CUSat – Image credit Cornell University
CUSAT is planning a SpaceX launch on July 9, 2013, along with Cassiope and Dande, from Vandenberg into a 1500 by 325 km 80 degree inclination orbit. The satellite has a 2 watt packet radio transmitter and carries Pulse Plasma Thrusters (PPT) which can raise or lower the orbit.
Built by students at Cornell University CUSat-1/2 is a 45 kg space vehicle consisting of two functionally identical satellites that will launch together and separate in orbit. Image and positioning data will be downlinked using AX25 packet radio on 437 MHz. Cross linking between the two parts will also take place on 437 MHz.
Using centimeter accuracy carrier-phase differential GPS, the two satellites will perform autonomous relative navigation. One satellite will capture imagery of the other satellite and send these images to a ground station on Earth for the reconstruction of a 3-D model of the partner satellite.
Watch CUSat Spacecraft Mission
After launch and Launch Vehicle separation, the satellite will enter its initialization state. During initialize, the satellite will begin a self-check process to detect any malfunctioning systems. The satellite will then use Carrier-phase Differential GPS data to converge on an attitude estimate. CDGPS is a new technique for performing centimeter-level accurate position determination.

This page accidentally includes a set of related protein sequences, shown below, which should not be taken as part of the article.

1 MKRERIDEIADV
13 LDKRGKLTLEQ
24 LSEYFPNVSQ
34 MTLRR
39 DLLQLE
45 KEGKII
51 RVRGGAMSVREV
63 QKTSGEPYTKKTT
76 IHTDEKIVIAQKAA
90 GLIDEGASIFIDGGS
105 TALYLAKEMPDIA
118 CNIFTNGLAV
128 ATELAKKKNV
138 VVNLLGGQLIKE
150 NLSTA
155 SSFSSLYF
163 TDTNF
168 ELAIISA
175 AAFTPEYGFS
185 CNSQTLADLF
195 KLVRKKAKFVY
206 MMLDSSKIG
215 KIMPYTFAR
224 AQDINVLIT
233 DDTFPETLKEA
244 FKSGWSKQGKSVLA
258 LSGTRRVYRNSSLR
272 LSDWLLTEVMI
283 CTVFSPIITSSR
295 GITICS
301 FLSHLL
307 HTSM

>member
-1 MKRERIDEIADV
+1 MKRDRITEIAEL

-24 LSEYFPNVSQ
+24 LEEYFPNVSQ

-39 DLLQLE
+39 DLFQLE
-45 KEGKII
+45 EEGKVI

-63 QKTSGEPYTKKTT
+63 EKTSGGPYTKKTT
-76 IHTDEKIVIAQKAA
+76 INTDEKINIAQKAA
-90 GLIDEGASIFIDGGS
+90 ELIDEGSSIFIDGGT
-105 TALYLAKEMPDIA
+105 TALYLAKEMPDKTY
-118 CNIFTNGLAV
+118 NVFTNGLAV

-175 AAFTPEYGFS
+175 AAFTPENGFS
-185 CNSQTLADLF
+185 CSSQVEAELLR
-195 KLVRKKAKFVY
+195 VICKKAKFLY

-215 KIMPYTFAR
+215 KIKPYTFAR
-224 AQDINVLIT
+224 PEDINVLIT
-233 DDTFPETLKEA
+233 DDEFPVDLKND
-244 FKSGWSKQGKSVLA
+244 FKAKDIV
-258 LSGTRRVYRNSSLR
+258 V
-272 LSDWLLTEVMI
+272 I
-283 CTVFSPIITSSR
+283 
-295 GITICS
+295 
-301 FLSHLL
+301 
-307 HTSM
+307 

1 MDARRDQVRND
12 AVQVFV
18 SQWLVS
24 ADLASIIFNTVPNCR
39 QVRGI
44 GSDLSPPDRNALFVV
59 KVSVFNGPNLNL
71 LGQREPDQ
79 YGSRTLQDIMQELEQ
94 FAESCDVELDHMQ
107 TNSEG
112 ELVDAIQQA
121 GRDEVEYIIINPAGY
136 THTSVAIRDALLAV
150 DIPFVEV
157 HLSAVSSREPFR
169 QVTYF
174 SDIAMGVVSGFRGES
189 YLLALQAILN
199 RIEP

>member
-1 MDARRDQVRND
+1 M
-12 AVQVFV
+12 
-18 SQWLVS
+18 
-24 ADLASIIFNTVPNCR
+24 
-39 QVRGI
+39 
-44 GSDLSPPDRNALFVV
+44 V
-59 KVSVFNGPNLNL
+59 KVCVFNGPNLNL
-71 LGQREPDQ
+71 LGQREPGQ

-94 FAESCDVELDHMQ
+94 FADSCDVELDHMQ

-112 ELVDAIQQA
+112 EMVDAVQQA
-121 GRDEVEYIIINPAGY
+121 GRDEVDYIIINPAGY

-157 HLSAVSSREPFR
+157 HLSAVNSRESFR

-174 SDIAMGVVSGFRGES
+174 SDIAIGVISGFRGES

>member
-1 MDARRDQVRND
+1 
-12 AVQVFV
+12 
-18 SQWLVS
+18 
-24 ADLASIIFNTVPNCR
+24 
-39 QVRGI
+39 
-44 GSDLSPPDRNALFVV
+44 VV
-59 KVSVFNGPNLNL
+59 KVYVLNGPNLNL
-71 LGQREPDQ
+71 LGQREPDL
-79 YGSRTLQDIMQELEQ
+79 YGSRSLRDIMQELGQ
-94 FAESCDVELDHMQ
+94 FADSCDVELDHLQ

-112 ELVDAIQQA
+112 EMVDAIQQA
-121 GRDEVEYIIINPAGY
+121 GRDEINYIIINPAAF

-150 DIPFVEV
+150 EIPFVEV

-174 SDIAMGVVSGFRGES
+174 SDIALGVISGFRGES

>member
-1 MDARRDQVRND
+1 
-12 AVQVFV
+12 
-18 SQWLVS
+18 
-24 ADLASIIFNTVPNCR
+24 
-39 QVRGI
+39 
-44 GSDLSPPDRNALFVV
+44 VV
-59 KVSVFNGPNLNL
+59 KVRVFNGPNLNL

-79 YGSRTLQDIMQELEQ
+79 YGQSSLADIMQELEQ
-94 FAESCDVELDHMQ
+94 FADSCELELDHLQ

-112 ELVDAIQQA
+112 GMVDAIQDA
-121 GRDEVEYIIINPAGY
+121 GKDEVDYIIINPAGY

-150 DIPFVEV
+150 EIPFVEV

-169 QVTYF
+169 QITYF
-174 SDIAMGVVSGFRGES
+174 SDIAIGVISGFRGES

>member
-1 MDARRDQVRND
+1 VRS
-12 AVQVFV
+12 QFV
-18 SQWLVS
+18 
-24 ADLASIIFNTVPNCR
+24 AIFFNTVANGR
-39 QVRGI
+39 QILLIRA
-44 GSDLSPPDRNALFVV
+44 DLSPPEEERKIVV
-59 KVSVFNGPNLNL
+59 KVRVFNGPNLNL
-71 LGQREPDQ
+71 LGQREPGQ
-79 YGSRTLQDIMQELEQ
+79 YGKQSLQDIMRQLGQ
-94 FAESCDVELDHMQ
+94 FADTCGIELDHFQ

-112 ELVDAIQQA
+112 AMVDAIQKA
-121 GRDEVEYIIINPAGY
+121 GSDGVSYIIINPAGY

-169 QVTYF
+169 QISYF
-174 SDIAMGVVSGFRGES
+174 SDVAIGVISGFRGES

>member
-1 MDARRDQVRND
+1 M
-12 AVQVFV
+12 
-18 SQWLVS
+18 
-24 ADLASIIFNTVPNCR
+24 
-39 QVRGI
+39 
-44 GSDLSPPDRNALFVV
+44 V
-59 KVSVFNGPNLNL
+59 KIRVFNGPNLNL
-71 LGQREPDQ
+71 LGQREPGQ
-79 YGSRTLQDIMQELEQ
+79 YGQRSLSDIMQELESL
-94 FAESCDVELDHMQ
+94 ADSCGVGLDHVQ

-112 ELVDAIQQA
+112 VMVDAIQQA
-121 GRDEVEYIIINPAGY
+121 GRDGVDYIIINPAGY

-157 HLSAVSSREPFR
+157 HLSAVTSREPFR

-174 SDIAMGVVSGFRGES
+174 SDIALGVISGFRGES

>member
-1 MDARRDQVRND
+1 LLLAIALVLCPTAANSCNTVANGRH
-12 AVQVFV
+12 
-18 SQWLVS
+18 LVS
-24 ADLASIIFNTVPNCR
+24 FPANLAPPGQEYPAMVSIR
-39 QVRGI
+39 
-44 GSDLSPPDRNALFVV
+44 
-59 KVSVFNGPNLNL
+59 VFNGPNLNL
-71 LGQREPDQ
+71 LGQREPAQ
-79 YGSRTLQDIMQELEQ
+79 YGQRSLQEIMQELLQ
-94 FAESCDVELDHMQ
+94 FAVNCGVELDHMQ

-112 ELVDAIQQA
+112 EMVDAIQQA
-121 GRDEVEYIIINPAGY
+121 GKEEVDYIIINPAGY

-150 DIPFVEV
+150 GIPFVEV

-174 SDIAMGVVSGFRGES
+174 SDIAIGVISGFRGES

Once the attitude estimate for the satellite is determined, the satellite will use its on-board cameras to take images of the Earth, Moon, bright stars, and the ISON comet (C/2012 S1) which will be reaching perihelion in November 2013. If the team are able to take pictures bright stars, then they should be able to determine the attitude of the satellite to help verify the CDGPS estimate of the attitude. The satellite will then telemeter down mission data to the Ground Segment. This data consists of images, GPS data, Telemetry, and Command and Data Handling logs. The satellite maneuvers so that the antenna is always pointed towards the Ground Segment during data transfer.
After all the necessary pictures are taken, the CUSat team will perform test maneuvers using the pulse plasma thrusters. First, they will tilt the spin angular momentum. They do not want to change the magnitude, only the direction of this vector. Secondly, they will raise and lower our orbit of the satellite. In order to raise or lower the orbit, CUSat needs to fire its PPT thrusters in the direction, or against the direction of its velocity, respectively.
The frequencies are:
• CUSat-1 437.405 MHz
• CUSat-2 437.485 MHz
• Cross link 437.305 MHz
For more details see http://cusat.cornell.edu/docs/IARU/
IARU Amateur Satellite Frequency Coordination Status http://www.amsat.org.uk/iaru